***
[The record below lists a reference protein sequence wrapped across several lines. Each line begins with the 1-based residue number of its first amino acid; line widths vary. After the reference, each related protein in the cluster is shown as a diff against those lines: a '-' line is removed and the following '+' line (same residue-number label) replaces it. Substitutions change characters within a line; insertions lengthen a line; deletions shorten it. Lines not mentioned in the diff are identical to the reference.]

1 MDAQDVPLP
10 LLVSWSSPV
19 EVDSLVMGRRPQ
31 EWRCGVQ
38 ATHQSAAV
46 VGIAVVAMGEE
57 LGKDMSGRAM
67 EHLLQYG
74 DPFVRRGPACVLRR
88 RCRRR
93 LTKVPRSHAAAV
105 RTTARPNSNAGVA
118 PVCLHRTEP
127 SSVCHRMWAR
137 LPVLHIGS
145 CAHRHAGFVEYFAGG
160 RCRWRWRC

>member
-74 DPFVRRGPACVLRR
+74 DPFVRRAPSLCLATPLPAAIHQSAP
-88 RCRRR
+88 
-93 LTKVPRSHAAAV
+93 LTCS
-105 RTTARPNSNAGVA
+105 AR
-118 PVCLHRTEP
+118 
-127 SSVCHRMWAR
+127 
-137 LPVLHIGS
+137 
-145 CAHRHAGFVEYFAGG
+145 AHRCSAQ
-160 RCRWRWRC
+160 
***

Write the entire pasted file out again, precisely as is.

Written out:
[The record below lists a reference protein sequence wrapped across several lines. Each line begins with the 1-based residue number of its first amino acid; line widths vary. After the reference, each related protein in the cluster is shown as a diff against those lines: a '-' line is removed and the following '+' line (same residue-number label) replaces it. Substitutions change characters within a line; insertions lengthen a line; deletions shorten it. Lines not mentioned in the diff are identical to the reference.]

1 MDAQDVPLP
10 LLVSWSSPV
19 EVDSLVMGRRPQ
31 EWRCGVQ
38 ATHQSAAV
46 VGIAVVAMGEE
57 LGKDMSGRAM
67 EHLLQYG
74 DPFVRRGPACVLRR
88 RCRRR
93 LTKVPRSHAAAV
105 RTTARPNSNAGVA
118 PVCLHRTEP
127 SSVCHRMWAR
137 LPVLHIGS
145 CAHRHAGFVEYFAGG
160 RCRWRWRC

>member
-74 DPFVRRGPACVLRR
+74 DPFVRRAPSLCLATPLPAAIHQSAP
-88 RCRRR
+88 
-93 LTKVPRSHAAAV
+93 LTCS
-105 RTTARPNSNAGVA
+105 AR
-118 PVCLHRTEP
+118 
-127 SSVCHRMWAR
+127 
-137 LPVLHIGS
+137 
-145 CAHRHAGFVEYFAGG
+145 AHRCSAQ
-160 RCRWRWRC
+160 